Tourism is a multi-billion dollar a year industry and community-based ecotourism can provide strong incentives for local shareholders who rely on natural resources to survive. Adding value to unspoiled natural resources through sustainable community-based ecotourism, diversifying income and creating new job opportunities for generations to come, creates a strong incentive for local shareholders to protect the very natural resources on which their livelihoods depend.
Research by the Australian Tourism Commission suggests that 80% of its tourism is nature focused, including birding. Birds and bird watching tourism are not to be overlooked as a potential source of tourism dollars in other countries. The Australian Tourism Commission also says that 54 million Americans participate in bird watching activities and 24.7 million.
Americans participate in birding tourism. The Royal Society for the Preservation of Birds in the UK has 1 million members. Bird watching enthusiasts are eco-friendly travelers who contribute hundreds of millions of tourism dollars annually.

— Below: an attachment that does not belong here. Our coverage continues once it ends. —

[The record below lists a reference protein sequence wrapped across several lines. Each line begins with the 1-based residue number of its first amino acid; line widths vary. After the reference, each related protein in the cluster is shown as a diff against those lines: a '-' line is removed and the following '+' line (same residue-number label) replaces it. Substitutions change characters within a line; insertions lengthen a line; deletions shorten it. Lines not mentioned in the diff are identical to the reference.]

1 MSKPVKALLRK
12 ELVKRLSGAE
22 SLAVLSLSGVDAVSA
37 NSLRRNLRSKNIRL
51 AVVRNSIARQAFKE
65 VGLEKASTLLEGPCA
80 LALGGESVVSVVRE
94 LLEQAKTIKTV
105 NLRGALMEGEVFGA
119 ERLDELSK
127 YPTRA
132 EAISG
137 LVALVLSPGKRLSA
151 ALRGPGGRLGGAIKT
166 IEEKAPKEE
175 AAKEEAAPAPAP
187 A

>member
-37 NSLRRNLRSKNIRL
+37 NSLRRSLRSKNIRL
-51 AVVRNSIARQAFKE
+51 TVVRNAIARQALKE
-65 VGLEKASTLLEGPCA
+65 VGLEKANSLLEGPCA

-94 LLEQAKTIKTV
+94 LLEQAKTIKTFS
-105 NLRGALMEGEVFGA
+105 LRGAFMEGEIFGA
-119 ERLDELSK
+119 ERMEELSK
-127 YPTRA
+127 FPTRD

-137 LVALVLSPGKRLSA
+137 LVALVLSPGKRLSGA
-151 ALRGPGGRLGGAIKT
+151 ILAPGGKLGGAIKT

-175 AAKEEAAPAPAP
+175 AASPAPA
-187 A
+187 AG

PADI, which is the largest dive organization, has some 15 million licensed scuba divers in the world and it has been estimated that by the end of 2005, diving activities will have generated about $1.2 billon US Dollars annually. According to the World Resources Institute, dive tourism grows at a rate of 7% per year. Revenue generated by diving, snorkeling and coral viewing has been estimated at 10-20 times higher than income from fishing in reef areas.
Australia’s Barrier Reef is estimated to be worth over US$1.67 billion a year. In the Maldives, divers spend US$2.3 million a year on shark dives – estimated at 100 times more than the export value of the shark meat.
So it is clear that sustainable community-based ecotourism is a vital tool in the fight to protect the earth’s dwindling unspoiled natural resources. The Hummingfish Foundation can help to facilitate this business model, which generates revenue and protects natural resources by adding value to them in an unspoiled state. By showing the beauty and wonder of nature in a stylish and professional way, we can inspire potential ecotourists to go visit a destination, therefore giving a financial interested to local shareholders to protect that natural resource.
Relief of poverty